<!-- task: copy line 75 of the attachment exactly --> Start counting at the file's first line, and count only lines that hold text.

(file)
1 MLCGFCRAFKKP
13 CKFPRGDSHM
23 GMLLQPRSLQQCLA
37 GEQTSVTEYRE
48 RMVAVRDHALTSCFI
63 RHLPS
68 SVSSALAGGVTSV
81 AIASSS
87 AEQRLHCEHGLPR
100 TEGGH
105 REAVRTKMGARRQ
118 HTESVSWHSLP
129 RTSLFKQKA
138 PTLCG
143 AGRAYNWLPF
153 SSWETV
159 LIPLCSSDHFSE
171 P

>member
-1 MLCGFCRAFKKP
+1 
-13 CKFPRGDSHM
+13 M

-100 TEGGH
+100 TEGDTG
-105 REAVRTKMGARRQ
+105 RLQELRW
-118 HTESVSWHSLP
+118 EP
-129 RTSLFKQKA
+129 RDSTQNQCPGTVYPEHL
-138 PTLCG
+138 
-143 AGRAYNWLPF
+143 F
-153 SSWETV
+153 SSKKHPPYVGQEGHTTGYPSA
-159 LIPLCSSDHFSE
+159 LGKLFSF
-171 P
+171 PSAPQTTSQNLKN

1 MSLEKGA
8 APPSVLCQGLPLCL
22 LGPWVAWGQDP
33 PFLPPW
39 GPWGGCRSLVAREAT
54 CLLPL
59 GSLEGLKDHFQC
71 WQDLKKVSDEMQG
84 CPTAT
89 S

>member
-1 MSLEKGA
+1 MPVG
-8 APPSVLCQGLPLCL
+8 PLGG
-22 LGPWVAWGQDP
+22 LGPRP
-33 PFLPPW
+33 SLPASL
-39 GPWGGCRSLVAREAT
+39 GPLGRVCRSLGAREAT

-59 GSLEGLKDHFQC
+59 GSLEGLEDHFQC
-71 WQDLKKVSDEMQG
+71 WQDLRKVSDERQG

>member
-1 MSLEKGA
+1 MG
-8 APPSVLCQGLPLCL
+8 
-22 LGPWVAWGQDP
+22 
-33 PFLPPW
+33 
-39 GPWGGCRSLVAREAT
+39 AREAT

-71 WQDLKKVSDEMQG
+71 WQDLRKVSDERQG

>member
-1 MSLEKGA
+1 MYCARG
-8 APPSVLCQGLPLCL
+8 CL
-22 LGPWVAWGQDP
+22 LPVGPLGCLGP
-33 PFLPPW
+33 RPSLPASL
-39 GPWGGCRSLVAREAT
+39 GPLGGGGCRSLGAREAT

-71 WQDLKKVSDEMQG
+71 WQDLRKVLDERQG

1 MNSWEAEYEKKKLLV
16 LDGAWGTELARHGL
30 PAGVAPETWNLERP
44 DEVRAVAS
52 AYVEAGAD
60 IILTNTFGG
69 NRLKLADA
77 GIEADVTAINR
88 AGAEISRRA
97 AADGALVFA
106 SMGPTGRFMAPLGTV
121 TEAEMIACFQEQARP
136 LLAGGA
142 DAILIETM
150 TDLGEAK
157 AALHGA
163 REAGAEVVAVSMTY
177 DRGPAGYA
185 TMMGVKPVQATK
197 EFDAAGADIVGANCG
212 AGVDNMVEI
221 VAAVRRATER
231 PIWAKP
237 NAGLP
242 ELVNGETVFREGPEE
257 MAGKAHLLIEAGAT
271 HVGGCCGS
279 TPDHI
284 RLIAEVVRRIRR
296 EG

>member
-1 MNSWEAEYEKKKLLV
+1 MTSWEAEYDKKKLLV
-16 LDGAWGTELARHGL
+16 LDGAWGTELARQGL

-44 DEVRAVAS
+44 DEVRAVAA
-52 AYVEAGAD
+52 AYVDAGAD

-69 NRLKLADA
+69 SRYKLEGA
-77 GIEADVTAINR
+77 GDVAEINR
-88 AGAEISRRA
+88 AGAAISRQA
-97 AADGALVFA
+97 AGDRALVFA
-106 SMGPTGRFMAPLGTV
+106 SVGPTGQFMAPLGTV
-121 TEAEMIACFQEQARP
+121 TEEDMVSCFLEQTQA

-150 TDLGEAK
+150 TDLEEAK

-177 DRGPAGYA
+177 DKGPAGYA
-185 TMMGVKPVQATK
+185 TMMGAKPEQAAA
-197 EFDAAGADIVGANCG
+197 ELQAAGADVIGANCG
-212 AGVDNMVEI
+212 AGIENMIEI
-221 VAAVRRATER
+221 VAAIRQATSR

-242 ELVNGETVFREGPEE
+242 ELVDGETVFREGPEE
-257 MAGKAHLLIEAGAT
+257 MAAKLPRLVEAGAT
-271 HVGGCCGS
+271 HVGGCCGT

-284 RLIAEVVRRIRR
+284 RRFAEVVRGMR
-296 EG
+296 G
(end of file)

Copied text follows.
+33 